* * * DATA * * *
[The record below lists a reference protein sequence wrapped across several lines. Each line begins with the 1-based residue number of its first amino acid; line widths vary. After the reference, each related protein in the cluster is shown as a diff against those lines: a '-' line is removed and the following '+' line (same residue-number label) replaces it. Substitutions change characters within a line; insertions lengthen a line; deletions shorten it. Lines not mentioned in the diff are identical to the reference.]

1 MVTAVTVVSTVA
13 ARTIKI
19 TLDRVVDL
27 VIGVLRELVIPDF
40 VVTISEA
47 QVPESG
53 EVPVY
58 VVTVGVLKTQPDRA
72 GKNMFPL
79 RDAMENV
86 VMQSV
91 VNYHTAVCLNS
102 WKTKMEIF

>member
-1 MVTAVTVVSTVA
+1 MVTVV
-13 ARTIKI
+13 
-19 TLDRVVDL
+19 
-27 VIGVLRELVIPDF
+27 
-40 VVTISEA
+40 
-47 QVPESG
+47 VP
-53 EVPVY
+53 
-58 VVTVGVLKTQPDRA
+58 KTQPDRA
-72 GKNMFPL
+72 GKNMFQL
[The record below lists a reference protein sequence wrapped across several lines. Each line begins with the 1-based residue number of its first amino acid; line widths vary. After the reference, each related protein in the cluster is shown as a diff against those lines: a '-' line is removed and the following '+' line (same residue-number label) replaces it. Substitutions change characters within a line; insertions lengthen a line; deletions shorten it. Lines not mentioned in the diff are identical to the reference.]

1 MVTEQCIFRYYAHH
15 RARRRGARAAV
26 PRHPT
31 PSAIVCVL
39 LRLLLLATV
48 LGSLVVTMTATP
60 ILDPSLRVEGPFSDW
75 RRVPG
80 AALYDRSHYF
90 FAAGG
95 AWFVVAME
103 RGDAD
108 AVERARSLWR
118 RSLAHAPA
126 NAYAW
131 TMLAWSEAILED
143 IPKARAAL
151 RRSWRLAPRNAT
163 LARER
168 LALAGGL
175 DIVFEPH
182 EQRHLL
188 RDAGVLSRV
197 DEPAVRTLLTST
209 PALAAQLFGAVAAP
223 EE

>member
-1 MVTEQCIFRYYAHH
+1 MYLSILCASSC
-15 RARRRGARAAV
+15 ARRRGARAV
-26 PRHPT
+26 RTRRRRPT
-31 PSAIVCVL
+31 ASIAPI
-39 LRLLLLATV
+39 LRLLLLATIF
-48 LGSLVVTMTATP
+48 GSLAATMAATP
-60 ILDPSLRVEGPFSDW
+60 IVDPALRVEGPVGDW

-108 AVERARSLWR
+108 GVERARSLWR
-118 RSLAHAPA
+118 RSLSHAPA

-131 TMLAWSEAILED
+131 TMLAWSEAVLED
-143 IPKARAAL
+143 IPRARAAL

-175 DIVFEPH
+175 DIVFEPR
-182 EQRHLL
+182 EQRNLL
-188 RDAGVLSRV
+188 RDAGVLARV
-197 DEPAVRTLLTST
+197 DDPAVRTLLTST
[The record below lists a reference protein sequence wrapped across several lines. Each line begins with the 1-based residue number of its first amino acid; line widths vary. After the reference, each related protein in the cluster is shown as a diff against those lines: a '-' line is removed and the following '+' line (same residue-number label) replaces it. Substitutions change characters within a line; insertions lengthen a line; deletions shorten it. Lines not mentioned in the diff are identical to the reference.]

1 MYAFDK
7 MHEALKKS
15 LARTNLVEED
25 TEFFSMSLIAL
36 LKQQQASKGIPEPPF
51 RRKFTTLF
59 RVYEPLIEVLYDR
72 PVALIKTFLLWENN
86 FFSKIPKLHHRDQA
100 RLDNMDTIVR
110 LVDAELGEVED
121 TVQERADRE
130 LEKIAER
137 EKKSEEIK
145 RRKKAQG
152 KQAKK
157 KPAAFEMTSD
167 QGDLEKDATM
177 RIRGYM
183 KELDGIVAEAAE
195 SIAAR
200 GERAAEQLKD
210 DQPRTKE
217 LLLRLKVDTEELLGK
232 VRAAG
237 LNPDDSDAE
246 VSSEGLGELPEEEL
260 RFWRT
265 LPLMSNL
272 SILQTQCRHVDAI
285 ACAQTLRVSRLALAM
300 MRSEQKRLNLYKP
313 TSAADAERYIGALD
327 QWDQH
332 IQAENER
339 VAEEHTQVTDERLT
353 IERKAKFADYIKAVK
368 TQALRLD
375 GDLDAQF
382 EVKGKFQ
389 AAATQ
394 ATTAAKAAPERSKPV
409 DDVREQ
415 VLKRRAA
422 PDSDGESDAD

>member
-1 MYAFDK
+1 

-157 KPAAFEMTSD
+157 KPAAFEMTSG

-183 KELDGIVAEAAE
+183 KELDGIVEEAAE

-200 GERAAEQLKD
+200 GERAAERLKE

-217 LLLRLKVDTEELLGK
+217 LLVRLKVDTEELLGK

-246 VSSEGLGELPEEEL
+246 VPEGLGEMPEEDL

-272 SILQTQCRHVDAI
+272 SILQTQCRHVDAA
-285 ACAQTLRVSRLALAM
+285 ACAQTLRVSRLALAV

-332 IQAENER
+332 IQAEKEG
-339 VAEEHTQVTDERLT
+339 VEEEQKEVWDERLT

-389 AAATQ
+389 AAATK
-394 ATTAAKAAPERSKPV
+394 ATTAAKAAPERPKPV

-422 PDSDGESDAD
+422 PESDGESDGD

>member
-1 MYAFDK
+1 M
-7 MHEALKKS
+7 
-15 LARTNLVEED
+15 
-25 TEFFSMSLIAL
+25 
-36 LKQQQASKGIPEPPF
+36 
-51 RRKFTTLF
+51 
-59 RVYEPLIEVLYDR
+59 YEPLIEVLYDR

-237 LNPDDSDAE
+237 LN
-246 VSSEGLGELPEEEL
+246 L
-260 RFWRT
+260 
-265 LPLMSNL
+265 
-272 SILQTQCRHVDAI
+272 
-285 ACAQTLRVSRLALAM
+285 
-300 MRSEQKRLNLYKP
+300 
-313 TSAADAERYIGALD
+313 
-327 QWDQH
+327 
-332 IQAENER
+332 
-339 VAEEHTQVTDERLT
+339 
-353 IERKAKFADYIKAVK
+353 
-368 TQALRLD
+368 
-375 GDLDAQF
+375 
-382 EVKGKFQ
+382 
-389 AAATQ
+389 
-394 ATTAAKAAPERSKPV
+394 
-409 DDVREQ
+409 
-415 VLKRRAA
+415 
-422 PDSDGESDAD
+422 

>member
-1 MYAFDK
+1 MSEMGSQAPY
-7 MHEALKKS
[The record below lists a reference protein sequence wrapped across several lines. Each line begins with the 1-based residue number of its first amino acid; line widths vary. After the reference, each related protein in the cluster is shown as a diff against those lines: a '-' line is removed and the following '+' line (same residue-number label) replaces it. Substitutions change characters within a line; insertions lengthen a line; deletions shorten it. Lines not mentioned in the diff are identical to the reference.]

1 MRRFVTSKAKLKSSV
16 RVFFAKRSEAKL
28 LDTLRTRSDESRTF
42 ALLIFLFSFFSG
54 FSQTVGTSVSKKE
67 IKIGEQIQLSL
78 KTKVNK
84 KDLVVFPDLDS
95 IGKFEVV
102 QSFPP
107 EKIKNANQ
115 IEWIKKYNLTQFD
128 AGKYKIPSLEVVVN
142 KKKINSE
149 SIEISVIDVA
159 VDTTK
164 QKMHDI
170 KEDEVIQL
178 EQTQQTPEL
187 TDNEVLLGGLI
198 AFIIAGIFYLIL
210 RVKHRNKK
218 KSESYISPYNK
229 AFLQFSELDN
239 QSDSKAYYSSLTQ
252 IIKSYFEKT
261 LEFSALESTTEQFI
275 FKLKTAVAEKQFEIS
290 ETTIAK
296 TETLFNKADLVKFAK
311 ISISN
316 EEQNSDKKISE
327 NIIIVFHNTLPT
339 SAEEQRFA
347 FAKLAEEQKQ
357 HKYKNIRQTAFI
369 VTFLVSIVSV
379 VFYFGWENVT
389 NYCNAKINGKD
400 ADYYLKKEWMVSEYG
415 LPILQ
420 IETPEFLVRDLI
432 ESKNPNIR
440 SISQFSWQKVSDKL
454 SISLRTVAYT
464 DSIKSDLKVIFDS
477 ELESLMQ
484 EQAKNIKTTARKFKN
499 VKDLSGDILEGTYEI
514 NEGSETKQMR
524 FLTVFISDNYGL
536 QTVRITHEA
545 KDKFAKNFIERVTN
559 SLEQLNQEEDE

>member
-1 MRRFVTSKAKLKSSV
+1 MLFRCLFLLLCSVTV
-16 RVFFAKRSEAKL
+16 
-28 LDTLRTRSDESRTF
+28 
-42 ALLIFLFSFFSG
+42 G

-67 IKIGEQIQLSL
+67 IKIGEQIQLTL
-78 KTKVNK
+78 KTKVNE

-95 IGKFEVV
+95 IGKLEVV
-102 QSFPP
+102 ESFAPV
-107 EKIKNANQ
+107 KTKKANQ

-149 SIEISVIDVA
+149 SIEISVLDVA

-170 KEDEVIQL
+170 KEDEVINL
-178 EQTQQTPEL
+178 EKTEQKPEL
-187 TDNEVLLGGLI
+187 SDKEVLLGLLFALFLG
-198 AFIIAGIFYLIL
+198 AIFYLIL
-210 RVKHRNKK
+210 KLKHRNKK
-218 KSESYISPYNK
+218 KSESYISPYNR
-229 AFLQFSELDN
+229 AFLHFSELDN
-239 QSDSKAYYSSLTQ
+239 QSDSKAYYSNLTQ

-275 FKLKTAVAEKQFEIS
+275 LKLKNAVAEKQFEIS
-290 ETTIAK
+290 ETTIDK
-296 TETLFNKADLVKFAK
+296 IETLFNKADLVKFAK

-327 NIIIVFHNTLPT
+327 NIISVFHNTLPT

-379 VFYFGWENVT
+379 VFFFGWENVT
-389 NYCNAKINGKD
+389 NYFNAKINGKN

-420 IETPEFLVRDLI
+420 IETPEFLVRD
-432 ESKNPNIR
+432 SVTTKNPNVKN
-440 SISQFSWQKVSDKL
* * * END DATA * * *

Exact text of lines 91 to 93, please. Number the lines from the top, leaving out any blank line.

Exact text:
+197 DDPAVRTLLTST
[The record below lists a reference protein sequence wrapped across several lines. Each line begins with the 1-based residue number of its first amino acid; line widths vary. After the reference, each related protein in the cluster is shown as a diff against those lines: a '-' line is removed and the following '+' line (same residue-number label) replaces it. Substitutions change characters within a line; insertions lengthen a line; deletions shorten it. Lines not mentioned in the diff are identical to the reference.]

1 MYAFDK